These two books are filled with courageous creative choices, from killing Ethan to bringing him back, including the choice to make Mallory the Big Bad. I've been trying to think of another series wherein a major character, someone the central heroine loves and trusts, completely shatters that trust and does despicable, wholly selfish things, but I can't think of one. I believe it was incredibly brave of Chloe Neil to choose Mallory as the person trying to destroy Chicago for her own nefarious reasons, the person lying to everyone, stealing, and generally not giving a shit about anyone but herself. I despised Mallory for a long time because of her actions in this book, and I suspect CN knew that would happen but she bravely went there anyway. From the very first conversation Merit has with Mallory in Drink Deep, well into Biting Cold, Mal is a complete raging bitch, and that is not a word I use lightly. She is horrible to Merit, even going so far as to try and use Merit as an excuse for why she's fucking with the balance of magic. So low. But with an amazing and wonderful accidental result. 

WTF Catcher?
We can't let Catcher escape his portion of blame here, either. It's no secret that I cannot stand Catcher, but his role in Drink Deep and subsequent self-flagellation are infuriating to me. This is the guy who is a complete hypocrite through much of the series, telling Jeff that he's moving too fast with Fallon after moving in with Mallory the very night they met, and also the guy who presents himself as the ultimate knowledge on all things supernatural especially things magical. But in Drink Deep not only does he miss the signs that his live-in girlfriend is using black magic to try and create a familiar, wreaking havoc on the city, but he also dismissed obvious magical clues when Merit suggests them. Seriously, dude. You fucking suck. But the bit in Drink Deep that makes me feel particularly stabby is when he asks Merit if she is honoring Ethan's memory by spending time with Jonah. I could write an entire post about the offensivness of that questions, but I won't. I'll just say that at this point in the series Catcher is second on my shit list only to Mallory. 

I'm going to take a moment to discuss why I think that Ethan's temporary death was an important and necessary choice, because I do; I think that it was vital to Merit's journey that she understand exactly what it would have been like to have to live her life without Ethan by her side, and equally as important that she didn't have to do so. I read these two books together the first time, Drink Deep being the last available book (thank GODIVA!) when I started CLV, but I had Sookieverse friends who read HB on release day and reactions were mixed to say the least. After I read the books I had a bit of a wait until Biting Cold so I read lots of reviews, many of which were unsurprisingly not pleased about Ethan's death or his resurrection. A complaint that has always stuck with me was the idea that Ethan died to prove his love to Merit, and that it was simply unnecessary; he shouldn't have had to prove anything. I disagree, and think that that idea misses the point. I believe that the purpose of Ethan's death was to prove to Merit her own feelings, to show her what life would be like without Ethan, which I think was vital for Merit's journey. Our stubborn heroine might never have taken the chance, might never have let herself be vulnerable enough to trust him again. It was necessary and so well done! Not only do I approve, I love that they weathered this particular storm, making their bond that much stronger.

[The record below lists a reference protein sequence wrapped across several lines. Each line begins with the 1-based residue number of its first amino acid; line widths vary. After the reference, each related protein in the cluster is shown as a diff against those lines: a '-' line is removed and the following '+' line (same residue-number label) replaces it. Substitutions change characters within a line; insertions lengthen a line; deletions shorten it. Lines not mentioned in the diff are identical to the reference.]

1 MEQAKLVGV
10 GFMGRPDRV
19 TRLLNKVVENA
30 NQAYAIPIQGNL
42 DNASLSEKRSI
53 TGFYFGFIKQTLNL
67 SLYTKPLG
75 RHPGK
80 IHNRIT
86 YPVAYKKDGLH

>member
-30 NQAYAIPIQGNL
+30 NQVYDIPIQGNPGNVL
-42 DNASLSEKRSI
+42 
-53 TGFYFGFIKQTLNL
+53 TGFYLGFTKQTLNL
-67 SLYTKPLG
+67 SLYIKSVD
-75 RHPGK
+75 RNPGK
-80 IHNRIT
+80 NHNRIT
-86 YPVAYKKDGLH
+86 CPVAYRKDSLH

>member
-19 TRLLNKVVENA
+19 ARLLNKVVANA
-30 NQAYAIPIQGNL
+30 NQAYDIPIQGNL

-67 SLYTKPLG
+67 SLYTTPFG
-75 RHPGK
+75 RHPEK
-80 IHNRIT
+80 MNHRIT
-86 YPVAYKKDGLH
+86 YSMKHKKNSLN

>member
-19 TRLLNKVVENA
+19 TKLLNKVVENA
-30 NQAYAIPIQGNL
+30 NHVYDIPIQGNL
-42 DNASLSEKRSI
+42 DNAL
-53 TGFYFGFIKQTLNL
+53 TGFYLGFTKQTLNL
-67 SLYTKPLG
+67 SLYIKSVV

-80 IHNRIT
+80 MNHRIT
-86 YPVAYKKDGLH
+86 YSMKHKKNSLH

When I read these books the first time I didn't know Ethan was going to die, although I knew someone was going to, and I definitely did not know he would come back. Friends repeated the mantra "keep reading" but I thought that things would get okay for Merit, not that Ethan would come back. So when he strode through the clearing smoke and Merit saw his green eyes I don't think I've ever squealed so loudly when reading. It was wonderful and perfect, and our favorite couple have taken their second chance and made the most of it. They are stronger together than they ever were apart, and neither of them has hesitated again, understanding that immortality doesn't always last forever. 

Wench Rating:
All the stars. Five aren't enough--HB and DD get all the stars!